What says "American Food" to you?
Living in a foreign country for years now, I'm always taken aback a little by what people who only visit the US occasionally (or only know it from movies and sitcoms) consider true "American Food" or American eating habits.
I'll be hosting a party for a small group of foreigners soon and would like to serve some dishes that would be different for them, but am having a hard time with the menu, so I thought I'd throw it out there and ask what American food means to foodies in the US, or foreigners who have some insights on it.
first you have to pick a section of the USA that you want to represent. Below are some of my favorite American foods.
Bar B Q
chicken fried steak
dungeness crab any way I can get it
fried cat fish
you might notice a lot of these are Southern. So am I
I grew up in NZ and 'American' food was represented as burgers (thanks to the opening of McDonalds in the 80's the subsequent arrival of Burger King and Wendy's in either the late 80's or early 90's) and tex-mex style 'Lone Star' restaurants - steaks, chicken, more burgers, giant plates of nachos and wings. A lot of emphasis on the size of the meal.
However, once I got a bit older and a little more educated thanks to a love of reading cookbooks and watching food channels on Sky (who knew that there was more to the States than LA and NY as shown on TV?) I started to see that there was a whole lot more.
So, when I think of American food now, I think of:
Burgers, hotdogs, pizza, everything served at Thanksgiving, gumbo, BBQ, grits, biscuits, cornbread, bagels, pretzels, reuben sandwiches, russian dressing, baked zitti, po boys, giant pickles, fried chicken, blackened everything, tuna (it's popular everywhere now, but as a kid canned tuna was something we read about in Baby Sitters Club books), diners, delis, soda, candy.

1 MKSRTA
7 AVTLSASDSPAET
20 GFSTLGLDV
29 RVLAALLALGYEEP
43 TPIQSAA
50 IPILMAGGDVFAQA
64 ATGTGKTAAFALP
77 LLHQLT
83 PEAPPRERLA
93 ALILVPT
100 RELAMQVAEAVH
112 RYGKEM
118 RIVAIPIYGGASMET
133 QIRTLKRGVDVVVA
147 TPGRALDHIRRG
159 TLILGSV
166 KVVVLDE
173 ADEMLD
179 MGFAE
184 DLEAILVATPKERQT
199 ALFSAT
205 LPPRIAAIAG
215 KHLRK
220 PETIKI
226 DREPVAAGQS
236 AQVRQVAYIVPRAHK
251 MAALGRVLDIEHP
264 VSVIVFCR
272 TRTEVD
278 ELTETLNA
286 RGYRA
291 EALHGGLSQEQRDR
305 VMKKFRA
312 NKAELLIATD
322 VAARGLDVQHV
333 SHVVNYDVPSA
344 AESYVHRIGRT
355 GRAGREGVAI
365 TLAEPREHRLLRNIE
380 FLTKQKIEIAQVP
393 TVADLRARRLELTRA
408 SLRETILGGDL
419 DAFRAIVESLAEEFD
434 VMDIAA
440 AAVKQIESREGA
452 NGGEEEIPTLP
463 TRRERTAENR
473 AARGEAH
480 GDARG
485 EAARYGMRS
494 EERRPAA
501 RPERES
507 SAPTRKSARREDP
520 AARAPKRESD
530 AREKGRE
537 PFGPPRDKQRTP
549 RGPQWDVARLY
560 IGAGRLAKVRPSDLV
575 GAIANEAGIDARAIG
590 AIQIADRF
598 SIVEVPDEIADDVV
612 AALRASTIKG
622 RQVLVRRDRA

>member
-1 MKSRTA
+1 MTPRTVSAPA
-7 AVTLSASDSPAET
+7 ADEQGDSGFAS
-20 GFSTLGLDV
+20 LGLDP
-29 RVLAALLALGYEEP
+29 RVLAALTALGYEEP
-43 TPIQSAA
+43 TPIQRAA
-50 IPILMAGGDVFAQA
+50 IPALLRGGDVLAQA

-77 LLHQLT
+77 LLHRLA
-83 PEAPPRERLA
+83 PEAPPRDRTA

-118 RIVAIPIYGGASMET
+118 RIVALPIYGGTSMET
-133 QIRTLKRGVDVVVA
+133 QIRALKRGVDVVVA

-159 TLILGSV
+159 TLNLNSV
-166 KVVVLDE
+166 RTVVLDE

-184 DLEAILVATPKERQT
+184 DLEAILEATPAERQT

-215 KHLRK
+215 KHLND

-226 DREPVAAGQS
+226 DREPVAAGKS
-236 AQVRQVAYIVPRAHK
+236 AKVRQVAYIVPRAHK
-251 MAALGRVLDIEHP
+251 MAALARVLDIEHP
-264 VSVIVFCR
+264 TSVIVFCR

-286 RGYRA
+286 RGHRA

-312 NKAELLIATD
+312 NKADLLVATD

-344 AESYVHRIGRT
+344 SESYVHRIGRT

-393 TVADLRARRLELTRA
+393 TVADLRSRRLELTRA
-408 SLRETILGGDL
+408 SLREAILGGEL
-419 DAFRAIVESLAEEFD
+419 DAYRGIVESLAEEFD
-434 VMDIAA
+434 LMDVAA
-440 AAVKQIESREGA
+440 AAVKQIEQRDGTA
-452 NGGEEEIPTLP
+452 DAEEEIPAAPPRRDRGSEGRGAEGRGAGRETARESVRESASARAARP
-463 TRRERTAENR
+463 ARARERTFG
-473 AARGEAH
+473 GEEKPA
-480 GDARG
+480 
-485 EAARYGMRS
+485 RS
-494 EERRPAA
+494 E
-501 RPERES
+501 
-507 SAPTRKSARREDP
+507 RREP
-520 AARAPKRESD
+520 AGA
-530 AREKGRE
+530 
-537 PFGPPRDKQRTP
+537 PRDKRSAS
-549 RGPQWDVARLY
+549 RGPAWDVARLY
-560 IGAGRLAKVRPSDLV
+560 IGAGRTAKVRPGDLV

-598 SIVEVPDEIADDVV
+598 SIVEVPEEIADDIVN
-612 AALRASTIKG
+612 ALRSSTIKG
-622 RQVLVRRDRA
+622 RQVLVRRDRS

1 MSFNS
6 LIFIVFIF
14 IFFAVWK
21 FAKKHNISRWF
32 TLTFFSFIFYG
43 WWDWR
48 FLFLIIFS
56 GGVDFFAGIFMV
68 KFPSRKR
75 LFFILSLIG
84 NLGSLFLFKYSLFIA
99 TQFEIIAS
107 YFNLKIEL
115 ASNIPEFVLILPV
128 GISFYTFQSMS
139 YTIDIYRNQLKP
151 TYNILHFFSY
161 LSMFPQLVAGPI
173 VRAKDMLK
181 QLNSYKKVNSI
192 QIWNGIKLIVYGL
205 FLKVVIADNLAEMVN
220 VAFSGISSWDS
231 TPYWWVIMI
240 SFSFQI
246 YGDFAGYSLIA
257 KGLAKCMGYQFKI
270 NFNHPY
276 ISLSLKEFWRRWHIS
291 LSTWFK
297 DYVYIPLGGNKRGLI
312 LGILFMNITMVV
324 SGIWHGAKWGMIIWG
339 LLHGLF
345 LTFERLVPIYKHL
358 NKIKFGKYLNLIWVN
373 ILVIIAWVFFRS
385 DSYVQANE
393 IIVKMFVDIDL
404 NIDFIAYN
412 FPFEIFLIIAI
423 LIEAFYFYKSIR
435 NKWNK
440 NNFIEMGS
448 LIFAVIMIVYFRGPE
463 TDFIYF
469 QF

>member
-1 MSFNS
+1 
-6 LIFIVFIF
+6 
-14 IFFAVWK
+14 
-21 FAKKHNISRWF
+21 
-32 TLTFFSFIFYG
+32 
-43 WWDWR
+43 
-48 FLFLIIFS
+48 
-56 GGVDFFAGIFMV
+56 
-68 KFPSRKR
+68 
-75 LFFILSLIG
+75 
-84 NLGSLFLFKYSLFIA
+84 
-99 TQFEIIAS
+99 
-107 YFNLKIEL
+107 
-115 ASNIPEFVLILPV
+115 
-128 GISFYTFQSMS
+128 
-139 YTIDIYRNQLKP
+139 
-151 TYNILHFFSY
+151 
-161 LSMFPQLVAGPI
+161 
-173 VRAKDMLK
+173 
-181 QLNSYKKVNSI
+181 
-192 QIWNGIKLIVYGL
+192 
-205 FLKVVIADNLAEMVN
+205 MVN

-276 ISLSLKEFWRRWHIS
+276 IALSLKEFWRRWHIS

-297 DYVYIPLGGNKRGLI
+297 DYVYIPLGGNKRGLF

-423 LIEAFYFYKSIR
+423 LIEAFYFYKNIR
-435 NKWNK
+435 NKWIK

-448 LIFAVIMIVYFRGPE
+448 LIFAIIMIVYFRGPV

Funny how most of the things I think of as 'American' were introduced by different cultures - shows what a melting pot it is!
Huge Plus on ultimatepotato and Jen10. A TG dinner would be a fabulous representation of standard "American" grub. Because if you veer away from regionality and look at what our culture has "absorbed," an American meal could be described as:
Fried Chicken (Dev. in Asia or Africa)
Black Beans and Rice (Moors y Christianos, Spanish in origin)
Coleslaw (koolslaa, German in origin)
Pasta salad (a mashup: Italian/Asian/Whatever)
And it would be just as American as anything else you could serve. Especially if you add corn on the cob. Which would be the only truly uniquely Americanized foodstuff on that table. But Thanksgiving.......I like it a lot.
re: pine time
I had the same problem in Italy, but I shopped late and missed the only available birds in that village. Another friend went abroad the following year and had no problems, but you're totally right. I perceived the OP to mean that she was now here and hosting a group of people not from the States, but upon re-reading i see that was mistaken.
My Mom made a huge pot of chili for a bunch of U.K. expats, and they acted like it was the best thing they had ever eaten. Of course, they were all living in Cairo at the time, so that may have caused them to be over impressed. They also loved plain old pinto beans and cornbread.